Revival of Wisconsin Special Education Voucher Plan Draws Jeers, Cheers
Gov. Scott Walker's proposal released earlier this week to devote $21 million to special education vouchers (see page 6 of the linked document) is under attack from some school advocacy and disability rights groups, but a "free-market" think tank in the state says that such a program might be a way to get more students with disabilities into private schools.
The program, which would be funded at $21 million over two years, would allow parents to use the money that would normally flow from the state to the public school district to educate that child. There's no income limit on the families who would be allowed to use the program. Last year the state's General Assembly backed a similar proposal, which would have allotted up to $13,000 for a student in special education to attend a school of his or her choice. However, the bill did not pass the state senate.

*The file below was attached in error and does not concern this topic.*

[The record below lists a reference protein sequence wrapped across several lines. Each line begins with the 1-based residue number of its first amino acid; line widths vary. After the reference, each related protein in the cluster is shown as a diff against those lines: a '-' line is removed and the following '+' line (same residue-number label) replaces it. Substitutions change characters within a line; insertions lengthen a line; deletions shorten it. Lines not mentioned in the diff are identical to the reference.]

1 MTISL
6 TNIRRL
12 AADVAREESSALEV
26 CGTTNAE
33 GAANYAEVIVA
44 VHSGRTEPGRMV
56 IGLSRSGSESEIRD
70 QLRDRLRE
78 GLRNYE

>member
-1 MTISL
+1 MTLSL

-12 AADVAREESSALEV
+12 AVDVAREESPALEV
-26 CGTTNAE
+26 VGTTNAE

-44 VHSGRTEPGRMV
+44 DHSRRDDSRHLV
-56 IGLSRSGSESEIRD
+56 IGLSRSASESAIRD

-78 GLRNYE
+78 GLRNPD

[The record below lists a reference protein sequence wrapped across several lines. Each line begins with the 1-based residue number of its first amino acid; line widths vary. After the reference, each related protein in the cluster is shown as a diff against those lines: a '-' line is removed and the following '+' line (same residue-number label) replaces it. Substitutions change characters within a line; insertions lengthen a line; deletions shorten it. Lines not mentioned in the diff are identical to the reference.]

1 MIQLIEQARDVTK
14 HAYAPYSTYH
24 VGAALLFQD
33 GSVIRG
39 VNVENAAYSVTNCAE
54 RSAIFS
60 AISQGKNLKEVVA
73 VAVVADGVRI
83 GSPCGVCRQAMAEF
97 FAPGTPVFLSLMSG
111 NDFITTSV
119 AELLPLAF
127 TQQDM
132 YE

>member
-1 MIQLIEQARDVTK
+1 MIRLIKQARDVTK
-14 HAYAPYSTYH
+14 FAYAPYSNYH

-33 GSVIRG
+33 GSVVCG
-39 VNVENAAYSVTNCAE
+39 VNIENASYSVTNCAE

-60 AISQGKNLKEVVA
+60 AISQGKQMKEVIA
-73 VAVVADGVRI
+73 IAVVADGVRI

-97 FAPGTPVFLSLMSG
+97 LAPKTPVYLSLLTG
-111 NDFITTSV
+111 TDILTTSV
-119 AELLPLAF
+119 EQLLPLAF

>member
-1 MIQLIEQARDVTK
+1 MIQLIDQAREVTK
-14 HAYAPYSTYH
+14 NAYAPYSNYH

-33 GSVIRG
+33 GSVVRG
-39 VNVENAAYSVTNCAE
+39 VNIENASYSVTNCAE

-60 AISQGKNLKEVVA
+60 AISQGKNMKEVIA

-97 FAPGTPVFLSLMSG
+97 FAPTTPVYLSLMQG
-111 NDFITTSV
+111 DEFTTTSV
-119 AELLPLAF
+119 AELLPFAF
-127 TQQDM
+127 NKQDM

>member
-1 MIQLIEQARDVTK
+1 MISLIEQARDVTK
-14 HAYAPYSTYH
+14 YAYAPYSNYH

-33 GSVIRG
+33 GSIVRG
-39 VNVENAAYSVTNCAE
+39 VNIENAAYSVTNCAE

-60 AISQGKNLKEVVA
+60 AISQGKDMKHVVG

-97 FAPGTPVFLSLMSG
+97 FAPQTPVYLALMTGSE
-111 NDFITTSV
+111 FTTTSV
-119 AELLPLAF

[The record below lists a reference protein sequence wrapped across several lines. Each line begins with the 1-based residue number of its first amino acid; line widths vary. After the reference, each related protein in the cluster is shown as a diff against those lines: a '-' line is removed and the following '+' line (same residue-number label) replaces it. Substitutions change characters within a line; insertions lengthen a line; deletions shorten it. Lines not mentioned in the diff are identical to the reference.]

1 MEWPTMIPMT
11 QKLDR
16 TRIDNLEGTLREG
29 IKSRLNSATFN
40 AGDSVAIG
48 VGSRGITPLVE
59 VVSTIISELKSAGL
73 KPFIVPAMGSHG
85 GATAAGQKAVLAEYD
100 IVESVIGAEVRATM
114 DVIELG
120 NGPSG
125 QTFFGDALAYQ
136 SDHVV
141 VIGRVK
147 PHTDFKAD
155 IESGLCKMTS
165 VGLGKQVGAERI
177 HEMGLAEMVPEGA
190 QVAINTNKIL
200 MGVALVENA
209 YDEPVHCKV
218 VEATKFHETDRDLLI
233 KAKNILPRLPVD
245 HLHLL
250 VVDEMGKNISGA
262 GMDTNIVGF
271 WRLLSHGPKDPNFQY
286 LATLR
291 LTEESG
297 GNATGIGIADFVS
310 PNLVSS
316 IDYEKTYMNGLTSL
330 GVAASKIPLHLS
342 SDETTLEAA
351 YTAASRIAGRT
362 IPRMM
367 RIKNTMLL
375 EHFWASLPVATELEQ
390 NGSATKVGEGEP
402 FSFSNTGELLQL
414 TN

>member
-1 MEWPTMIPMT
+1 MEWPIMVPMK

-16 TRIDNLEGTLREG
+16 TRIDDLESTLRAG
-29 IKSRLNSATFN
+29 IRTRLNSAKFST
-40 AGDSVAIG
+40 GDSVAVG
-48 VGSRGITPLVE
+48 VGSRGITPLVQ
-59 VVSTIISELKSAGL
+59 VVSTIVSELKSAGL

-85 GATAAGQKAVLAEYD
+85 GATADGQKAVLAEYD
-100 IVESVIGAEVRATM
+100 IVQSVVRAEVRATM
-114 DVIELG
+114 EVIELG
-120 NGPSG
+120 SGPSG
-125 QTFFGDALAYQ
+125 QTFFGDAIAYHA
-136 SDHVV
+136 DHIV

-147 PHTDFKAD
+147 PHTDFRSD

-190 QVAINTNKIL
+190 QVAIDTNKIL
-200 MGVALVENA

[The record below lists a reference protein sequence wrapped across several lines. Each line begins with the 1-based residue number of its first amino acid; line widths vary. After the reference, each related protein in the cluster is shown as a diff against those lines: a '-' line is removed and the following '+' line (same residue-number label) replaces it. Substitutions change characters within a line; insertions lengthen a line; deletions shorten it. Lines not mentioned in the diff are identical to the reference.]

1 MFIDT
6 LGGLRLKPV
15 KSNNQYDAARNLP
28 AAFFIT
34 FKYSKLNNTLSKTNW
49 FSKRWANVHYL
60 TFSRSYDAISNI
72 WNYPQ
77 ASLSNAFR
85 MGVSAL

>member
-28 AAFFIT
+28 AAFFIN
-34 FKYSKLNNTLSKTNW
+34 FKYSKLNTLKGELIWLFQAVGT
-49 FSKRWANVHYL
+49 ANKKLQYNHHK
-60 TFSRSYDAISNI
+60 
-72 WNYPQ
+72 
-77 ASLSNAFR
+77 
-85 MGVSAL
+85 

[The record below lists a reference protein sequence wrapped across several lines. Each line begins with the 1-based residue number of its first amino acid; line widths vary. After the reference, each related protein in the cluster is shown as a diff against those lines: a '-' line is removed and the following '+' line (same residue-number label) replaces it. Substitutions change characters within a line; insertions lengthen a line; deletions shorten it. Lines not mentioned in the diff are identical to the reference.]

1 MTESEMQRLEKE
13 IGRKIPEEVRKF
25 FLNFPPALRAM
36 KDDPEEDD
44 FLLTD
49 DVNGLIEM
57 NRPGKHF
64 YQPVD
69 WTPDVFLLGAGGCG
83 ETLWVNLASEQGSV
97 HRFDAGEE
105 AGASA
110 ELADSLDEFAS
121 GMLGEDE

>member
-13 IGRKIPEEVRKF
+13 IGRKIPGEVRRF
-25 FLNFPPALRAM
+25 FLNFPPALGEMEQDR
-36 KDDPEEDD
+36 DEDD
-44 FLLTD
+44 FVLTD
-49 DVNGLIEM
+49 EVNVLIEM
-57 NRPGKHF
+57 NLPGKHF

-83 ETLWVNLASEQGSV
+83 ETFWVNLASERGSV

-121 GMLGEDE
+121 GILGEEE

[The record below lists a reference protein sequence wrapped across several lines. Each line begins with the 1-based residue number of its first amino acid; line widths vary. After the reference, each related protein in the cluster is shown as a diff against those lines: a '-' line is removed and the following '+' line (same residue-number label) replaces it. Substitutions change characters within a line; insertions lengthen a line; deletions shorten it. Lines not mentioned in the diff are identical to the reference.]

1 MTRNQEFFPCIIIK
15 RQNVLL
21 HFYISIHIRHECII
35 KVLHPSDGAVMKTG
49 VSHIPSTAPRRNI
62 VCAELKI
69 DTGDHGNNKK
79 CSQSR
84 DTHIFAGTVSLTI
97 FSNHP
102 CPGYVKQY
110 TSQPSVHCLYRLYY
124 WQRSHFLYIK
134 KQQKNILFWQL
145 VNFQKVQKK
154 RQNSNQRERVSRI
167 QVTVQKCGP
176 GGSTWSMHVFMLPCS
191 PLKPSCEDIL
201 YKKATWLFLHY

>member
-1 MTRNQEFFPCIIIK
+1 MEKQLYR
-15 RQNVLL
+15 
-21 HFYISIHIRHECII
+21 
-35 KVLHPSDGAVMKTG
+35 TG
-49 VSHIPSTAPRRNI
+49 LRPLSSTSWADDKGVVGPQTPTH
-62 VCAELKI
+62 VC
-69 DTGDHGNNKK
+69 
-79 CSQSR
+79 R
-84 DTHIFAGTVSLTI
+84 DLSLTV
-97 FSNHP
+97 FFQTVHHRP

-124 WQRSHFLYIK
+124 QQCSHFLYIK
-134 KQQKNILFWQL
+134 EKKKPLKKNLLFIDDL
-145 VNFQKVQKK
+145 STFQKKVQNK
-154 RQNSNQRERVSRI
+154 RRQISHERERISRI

Eight states have vouchers for students with disabilities. Details of each state's program have been compiled by the National Conference of State Legislatures.
The same groups that opposed the last voucher plan, such as Disability Rights Wisconsin, are gearing up to fight this newest proposal. The advocacy group says that such programs mean that parents give up state and federal protections when they enroll their children in private school, among other problems.
"Instead of spending scarce taxpayer dollars on unregulated special needs vouchers that have not been proven to improve outcomes in other states, Wisconsin should invest in ... special education funds that can benefit all students," the organization said in policy brief.
But the Wisconsin Policy Research Institute, a conservative-leaning policy group, recently released a report based on a poll of private school leaders in the state that said many of those schools would welcome more students with disabilities, but that funding is a problem. Mike Nichols, the author of the report, said that school leaders complained that local school districts are not identifying students with disabilities in a timely fashion. The private schools say they also have difficulty accessing special education dollars, which are supposed to flow from the local school district to the private school.
"Anything where the money follows the child would be a better system than what we currently have operating," he said.
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